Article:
At the top of State Street, signs of a protracted struggle begin to appear. Its participants lounge on the concrete blocks, or chat idly with their comrades. All around them, their foe marshals its forces. The combatants are as follows — the community of people who congregate around the top of State Street and the combined apparatus of the city government.

The contested territory, a couple hundred square meters at the top of State Street, has long been something of a beachhead for what city officials consider the “bad element” of Madison. It is a notable congregation space for a constellation of humanity — people in and around the homeless population, people selling or buying drugs or people simply there to pass the time.

Those first two characteristics, homelessness and substance abuse, are interesting. They represent structural problems that Madison, like a great number of other cities around the country, has no answer for.

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So when city or police officials talk about a “bad element” in Madison, it is sometimes not clear what they’re referring to. Is it people? Or is it wider phenomena? Because the struggle city officials and the wider Madison population sees as they look across the concrete patio is bigger than it seems.

That hasn’t stopped the city from trying to minimize the “bad element.” In 2016, city police stepped up enforcement of city ordinances in that small area and made cops a regular sight on that side of Capitol Square. In a curious study of how laws are selectively used by police, they began to cite people for everything from “use of city electricity without a permit” to “occupying or damaging a planter, flower bed or planting.” Translated from ordinance-speak, this means plugging your phone into an outlet or sitting on a ledge. These citations were often accompanied with a fine that could reach into the hundreds of dollars. How these fines are supposed to deter, much less help people who probably can’t pay them anyway is a question that has never been answered.

Two years later, the population at the top of State Street has not been fined out of existence or into housing/addiction recovery. And the increased law enforcement presence did not accomplish its real goal, which was put once eloquently by a State Street denizen: “Get rid of us when the prissy white folks come through.” The city-sponsored performers and arranged seating that occasionally pop up have likewise failed to get anyone to budge. They just listen to the music.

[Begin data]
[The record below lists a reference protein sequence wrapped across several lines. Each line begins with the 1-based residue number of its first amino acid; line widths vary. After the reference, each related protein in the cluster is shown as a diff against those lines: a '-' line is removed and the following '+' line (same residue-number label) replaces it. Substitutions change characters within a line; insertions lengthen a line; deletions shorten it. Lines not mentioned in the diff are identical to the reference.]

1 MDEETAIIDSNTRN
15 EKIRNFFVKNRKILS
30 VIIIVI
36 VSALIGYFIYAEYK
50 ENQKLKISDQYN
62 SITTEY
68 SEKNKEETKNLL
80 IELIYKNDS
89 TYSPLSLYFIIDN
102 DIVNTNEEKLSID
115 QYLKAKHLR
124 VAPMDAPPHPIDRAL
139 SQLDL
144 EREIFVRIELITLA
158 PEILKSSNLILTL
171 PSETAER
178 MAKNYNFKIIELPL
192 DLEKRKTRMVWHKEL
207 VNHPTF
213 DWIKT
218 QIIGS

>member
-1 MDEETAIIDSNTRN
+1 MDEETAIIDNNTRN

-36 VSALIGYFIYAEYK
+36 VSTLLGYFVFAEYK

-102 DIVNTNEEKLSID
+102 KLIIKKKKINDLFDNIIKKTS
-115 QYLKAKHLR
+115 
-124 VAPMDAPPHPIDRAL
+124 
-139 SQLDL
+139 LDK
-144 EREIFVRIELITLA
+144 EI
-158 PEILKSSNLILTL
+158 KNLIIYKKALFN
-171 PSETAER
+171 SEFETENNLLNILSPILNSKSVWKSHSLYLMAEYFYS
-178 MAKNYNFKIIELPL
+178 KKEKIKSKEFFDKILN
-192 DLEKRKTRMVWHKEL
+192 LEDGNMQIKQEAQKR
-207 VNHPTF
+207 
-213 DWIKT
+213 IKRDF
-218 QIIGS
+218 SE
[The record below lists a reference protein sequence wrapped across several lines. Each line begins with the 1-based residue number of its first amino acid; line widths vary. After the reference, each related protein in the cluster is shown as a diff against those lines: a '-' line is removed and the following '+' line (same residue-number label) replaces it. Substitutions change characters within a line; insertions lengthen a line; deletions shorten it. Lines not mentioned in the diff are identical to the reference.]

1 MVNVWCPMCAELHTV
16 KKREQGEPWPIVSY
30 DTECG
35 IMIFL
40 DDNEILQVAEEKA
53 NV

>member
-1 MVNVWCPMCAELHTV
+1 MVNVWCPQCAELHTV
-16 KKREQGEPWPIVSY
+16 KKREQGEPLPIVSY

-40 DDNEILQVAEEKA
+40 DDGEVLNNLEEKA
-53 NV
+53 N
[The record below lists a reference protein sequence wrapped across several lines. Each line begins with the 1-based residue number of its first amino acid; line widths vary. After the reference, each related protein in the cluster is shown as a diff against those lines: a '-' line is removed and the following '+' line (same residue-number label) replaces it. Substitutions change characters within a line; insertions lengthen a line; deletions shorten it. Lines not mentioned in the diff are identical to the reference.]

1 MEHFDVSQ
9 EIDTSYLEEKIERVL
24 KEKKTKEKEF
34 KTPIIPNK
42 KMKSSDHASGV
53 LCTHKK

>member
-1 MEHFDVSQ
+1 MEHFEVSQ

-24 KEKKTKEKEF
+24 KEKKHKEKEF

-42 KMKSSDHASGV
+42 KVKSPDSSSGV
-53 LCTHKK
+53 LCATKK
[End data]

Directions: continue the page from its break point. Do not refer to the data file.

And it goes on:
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That quote rings true — while city officials are quick to claim citations, free concerts or cafe seating are by no means structural fixes, they do not seem anywhere close to finding or implementing an elusive long-term solution. It is enough to make one wonder if simply sweeping these people to another, quieter area is adequate in the minds of the city’s decision makers.

After all, the gatherers are beginning to stick out like a sore thumb below the shiny development of the surrounding area. Hip restaurants, gyms and bars — catering primarily to Madison’s growing upper crust — are springing up all over downtown. And the State Street crowd doesn’t exactly fit with the city’s glossy plan for the area.

Take, for example, the recently approved plan for a hotel on the northeast side of State Street. Citing “community support” as a major driver, the Madison Plan Commission voted almost unanimously to approve the proposal this past Monday. It is part of the aforementioned effort to activate the downtown space both socially and economically, thereby crowding out or at least drowning out the plaza inhabitants.

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Though State Street contains every element of Madison life at one point or another, from busking crust punks to well-manicured religious proselytizers, the hotel plan and indeed most of the developments around the area in recent years, reflects the sensibilities of the people who control Madison political life. Strolling down upper State Street, past an elegant whiskey bar and a pricey botanical store, one begins to get the picture. It’s the same old Madison story, starring that timeless character — upper-middle-class white people. This city is being built for them. The city government is most forceful when trying to keep problems out of their eyes. And until that changes, the struggle will continue.

Sam Palmer ([email protected]) is a senior majoring in biology.